Did you know that during the 1700s that most Kentuckians came from Pennsylvania ports? During this period millions of Germans, Scots and Scotch-Irish landed in Pennsylvania and began their trek to find settlements. The first settlements were in Bucks and Berk Counties before taking the wagon trail southwestward across Virginia, North Carolina and Kentucky. One example is the Boone family. The original settler was George Boone, a Quaker, who resided in Philadelphia with 10 to 12 children. Hinshaw’s Encyclopedia of Quaker Genealogy should help to locate some of the generations. As with so many others, the Boones were explorers and the names of George and Squire reappear again and again in these families. Another source of the origins of Kentuckians is in Maryland. No one seemed to remain in one place during the 18th and 19th centuries. What that means is that the genealogist need to trek along the early explorer path, searching county records and military rosters as Indian troubles were commonplace. Do not forget to research the names of those who served in the militia companies of 1774 when the great Indian war was fought against the Shawnees and Chief Cornstalk at the falls of the Ohio River .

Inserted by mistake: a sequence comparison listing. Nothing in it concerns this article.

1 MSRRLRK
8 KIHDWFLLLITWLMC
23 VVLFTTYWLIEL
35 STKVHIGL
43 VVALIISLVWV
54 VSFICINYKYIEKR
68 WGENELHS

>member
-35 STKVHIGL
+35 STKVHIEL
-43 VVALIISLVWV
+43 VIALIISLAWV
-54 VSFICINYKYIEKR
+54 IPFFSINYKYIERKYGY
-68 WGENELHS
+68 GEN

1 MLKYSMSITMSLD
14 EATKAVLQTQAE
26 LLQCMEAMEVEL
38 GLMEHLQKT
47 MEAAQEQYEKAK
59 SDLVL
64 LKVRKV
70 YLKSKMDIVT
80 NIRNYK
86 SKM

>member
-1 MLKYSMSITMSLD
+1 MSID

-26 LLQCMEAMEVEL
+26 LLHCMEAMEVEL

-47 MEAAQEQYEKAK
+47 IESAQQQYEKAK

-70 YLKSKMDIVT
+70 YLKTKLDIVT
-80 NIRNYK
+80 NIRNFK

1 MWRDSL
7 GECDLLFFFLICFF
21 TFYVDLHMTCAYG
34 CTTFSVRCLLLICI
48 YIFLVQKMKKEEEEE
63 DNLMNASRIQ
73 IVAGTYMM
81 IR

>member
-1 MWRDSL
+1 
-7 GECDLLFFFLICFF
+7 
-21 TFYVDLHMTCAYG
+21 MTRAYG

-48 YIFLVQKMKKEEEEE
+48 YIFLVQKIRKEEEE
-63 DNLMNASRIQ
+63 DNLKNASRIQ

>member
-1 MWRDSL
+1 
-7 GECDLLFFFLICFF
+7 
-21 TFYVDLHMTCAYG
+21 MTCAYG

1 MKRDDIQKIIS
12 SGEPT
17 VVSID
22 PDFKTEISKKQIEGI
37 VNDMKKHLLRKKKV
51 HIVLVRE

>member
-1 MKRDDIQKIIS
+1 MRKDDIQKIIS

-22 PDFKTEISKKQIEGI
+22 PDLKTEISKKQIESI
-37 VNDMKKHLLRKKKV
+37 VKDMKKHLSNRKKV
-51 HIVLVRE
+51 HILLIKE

Lord Dunsmore’s War. Irrespective of the fact that the Virginians won the war and a treaty was signed, Cornstalk continued to send his warriors into Virginia and Kentucky to drive out the white man, kill settlers and capture women for slaves. has some diaries about women who were taken as slaves. I found an old LWT in Virginia that named two daughters who were taken by the Indians (never returned). This is why you gotta read all the Wills in the counties where your ancestors resided! There is simply a lot of personal information and historical data in these documents.